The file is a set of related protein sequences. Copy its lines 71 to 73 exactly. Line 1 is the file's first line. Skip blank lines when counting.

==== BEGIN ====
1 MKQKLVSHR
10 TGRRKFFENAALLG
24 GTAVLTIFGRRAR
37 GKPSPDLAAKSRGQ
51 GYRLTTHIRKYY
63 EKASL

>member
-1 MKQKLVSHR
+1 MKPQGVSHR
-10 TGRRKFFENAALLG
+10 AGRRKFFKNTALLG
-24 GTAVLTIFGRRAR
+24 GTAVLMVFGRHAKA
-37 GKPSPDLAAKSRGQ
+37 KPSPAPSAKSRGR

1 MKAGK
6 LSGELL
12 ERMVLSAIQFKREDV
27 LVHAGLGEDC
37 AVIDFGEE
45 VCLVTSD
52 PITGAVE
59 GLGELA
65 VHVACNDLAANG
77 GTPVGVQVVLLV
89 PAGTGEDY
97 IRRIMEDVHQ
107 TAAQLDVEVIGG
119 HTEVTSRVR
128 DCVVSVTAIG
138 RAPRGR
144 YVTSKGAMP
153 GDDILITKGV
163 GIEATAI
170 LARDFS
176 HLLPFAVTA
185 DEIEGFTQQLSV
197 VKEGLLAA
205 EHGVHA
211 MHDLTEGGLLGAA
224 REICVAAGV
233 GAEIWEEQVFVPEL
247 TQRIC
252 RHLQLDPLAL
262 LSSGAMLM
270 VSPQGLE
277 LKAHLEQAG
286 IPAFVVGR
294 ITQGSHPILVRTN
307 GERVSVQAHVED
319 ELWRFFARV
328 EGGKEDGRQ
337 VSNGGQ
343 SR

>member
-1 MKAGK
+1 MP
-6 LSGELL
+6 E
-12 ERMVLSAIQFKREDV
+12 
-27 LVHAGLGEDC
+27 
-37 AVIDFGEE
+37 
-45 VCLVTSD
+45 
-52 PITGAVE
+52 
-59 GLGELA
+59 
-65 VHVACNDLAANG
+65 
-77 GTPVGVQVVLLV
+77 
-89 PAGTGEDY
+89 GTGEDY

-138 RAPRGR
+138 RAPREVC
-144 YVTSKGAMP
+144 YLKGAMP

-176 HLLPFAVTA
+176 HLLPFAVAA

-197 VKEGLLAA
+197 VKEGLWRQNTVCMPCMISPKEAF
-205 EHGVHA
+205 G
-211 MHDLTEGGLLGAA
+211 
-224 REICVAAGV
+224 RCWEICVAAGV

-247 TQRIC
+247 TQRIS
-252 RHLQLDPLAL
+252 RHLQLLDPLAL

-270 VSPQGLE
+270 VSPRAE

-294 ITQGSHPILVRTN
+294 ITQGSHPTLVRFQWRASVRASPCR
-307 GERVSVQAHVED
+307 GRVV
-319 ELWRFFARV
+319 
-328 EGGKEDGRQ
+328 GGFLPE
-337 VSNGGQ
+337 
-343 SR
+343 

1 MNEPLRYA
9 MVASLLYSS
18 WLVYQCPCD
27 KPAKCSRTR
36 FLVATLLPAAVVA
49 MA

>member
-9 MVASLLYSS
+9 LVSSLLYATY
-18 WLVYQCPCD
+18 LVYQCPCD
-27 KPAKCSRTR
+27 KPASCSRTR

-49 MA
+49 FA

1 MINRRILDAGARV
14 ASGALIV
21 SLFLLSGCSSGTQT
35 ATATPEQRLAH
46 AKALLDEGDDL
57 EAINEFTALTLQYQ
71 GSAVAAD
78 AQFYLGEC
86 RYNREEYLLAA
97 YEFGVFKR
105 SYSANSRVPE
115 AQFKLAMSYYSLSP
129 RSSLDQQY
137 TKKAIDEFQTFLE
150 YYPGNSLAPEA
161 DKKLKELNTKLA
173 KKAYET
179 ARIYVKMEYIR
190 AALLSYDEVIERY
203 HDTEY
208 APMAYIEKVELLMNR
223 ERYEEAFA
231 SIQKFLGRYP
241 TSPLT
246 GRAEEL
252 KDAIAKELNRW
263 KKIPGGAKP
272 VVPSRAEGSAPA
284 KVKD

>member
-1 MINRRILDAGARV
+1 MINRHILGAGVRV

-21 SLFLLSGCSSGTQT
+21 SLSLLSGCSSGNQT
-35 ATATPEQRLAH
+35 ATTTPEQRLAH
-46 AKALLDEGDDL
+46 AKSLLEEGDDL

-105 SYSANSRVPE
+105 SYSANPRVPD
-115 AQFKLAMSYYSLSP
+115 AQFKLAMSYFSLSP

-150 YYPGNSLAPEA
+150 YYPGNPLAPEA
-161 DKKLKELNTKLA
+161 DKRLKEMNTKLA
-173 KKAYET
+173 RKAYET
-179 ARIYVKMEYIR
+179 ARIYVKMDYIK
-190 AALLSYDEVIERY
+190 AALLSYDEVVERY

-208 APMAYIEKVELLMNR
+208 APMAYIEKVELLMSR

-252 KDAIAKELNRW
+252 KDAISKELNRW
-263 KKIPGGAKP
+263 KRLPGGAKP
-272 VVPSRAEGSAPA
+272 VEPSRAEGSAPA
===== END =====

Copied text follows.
+59 
-65 VHVACNDLAANG
+65 